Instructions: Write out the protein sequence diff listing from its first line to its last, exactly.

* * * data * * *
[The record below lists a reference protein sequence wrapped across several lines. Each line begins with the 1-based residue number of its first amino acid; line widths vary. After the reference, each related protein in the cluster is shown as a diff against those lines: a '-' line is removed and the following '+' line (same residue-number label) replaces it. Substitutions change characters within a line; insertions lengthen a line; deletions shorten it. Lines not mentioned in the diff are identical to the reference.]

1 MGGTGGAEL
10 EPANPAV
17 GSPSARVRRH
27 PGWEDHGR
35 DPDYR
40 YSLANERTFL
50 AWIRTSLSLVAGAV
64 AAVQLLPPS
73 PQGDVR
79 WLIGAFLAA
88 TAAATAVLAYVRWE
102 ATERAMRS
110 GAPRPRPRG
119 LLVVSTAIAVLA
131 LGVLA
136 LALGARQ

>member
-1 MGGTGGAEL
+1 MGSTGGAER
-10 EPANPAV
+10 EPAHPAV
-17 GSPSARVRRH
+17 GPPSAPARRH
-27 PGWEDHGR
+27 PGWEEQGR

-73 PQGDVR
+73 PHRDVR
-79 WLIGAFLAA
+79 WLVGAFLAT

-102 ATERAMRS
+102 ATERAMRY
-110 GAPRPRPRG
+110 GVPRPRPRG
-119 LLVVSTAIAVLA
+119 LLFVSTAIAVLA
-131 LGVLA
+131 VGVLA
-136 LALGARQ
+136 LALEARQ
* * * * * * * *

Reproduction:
[The record below lists a reference protein sequence wrapped across several lines. Each line begins with the 1-based residue number of its first amino acid; line widths vary. After the reference, each related protein in the cluster is shown as a diff against those lines: a '-' line is removed and the following '+' line (same residue-number label) replaces it. Substitutions change characters within a line; insertions lengthen a line; deletions shorten it. Lines not mentioned in the diff are identical to the reference.]

1 MGGTGGAEL
10 EPANPAV
17 GSPSARVRRH
27 PGWEDHGR
35 DPDYR
40 YSLANERTFL
50 AWIRTSLSLVAGAV
64 AAVQLLPPS
73 PQGDVR
79 WLIGAFLAA
88 TAAATAVLAYVRWE
102 ATERAMRS
110 GAPRPRPRG
119 LLVVSTAIAVLA
131 LGVLA
136 LALGARQ

>member
-1 MGGTGGAEL
+1 MGSTGGAER
-10 EPANPAV
+10 EPAHPAV
-17 GSPSARVRRH
+17 GPPSAPARRH
-27 PGWEDHGR
+27 PGWEEQGR

-73 PQGDVR
+73 PHRDVR
-79 WLIGAFLAA
+79 WLVGAFLAT

-102 ATERAMRS
+102 ATERAMRY
-110 GAPRPRPRG
+110 GVPRPRPRG
-119 LLVVSTAIAVLA
+119 LLFVSTAIAVLA
-131 LGVLA
+131 VGVLA
-136 LALGARQ
+136 LALEARQ